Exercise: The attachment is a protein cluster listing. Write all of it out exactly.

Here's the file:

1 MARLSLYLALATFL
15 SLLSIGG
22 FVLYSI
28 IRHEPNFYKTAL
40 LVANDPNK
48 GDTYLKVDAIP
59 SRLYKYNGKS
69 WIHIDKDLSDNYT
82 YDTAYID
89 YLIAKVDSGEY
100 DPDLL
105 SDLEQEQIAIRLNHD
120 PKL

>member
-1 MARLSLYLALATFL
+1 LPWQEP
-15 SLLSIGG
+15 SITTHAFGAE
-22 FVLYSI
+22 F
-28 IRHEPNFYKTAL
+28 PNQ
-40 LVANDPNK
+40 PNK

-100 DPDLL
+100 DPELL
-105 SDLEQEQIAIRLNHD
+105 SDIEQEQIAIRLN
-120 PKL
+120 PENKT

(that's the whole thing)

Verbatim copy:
1 MARLSLYLALATFL
15 SLLSIGG
22 FVLYSI
28 IRHEPNFYKTAL
40 LVANDPNK
48 GDTYLKVDAIP
59 SRLYKYNGKS
69 WIHIDKDLSDNYT
82 YDTAYID
89 YLIAKVDSGEY
100 DPDLL
105 SDLEQEQIAIRLNHD
120 PKL

>member
-1 MARLSLYLALATFL
+1 LPWQEP
-15 SLLSIGG
+15 SITTHAFGAE
-22 FVLYSI
+22 F
-28 IRHEPNFYKTAL
+28 PNQ
-40 LVANDPNK
+40 PNK

-100 DPDLL
+100 DPELL
-105 SDLEQEQIAIRLNHD
+105 SDIEQEQIAIRLN
-120 PKL
+120 PENKT